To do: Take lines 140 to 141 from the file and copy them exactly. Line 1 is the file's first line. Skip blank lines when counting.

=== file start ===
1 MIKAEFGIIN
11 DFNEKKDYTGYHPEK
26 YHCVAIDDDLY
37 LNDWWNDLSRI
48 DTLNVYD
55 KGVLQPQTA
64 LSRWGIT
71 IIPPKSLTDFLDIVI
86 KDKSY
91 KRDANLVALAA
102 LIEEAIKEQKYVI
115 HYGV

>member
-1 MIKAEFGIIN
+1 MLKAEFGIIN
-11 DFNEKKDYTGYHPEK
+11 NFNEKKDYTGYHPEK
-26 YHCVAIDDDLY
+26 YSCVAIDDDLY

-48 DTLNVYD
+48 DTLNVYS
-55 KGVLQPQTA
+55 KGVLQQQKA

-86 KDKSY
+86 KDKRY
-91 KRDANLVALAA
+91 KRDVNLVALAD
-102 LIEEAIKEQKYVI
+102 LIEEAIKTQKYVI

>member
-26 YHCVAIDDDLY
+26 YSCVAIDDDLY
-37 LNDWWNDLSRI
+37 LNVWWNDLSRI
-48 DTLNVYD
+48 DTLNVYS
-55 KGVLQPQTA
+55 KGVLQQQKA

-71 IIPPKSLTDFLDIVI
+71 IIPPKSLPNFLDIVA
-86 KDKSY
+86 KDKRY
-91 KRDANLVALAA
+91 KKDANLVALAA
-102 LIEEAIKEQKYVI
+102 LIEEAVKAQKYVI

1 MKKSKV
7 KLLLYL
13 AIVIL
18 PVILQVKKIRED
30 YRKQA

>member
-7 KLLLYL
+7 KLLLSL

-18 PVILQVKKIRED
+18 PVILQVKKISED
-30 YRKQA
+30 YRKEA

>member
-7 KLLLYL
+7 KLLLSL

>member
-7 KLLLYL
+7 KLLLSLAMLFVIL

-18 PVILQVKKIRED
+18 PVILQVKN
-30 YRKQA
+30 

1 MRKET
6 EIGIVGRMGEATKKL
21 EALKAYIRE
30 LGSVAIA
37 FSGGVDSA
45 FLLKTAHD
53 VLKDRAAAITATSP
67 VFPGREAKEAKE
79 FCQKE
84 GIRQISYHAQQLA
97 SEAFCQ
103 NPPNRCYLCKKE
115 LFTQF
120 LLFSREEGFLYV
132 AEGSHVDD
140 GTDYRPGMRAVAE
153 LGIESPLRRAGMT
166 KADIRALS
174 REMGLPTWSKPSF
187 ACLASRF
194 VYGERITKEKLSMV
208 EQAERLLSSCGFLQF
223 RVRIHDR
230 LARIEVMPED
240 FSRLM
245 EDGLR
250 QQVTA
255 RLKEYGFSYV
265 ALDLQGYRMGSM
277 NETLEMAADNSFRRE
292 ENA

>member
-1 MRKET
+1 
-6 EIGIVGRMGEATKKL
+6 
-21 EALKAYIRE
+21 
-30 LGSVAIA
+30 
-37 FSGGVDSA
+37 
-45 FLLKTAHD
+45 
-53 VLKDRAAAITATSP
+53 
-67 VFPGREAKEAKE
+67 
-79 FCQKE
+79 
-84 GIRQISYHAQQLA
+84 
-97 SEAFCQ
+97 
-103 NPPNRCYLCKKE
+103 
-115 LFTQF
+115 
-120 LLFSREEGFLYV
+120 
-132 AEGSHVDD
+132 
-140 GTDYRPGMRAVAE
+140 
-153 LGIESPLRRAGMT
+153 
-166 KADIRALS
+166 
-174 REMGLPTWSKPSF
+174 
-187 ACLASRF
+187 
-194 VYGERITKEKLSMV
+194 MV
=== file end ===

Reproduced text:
+187 
-194 VYGERITKEKLSMV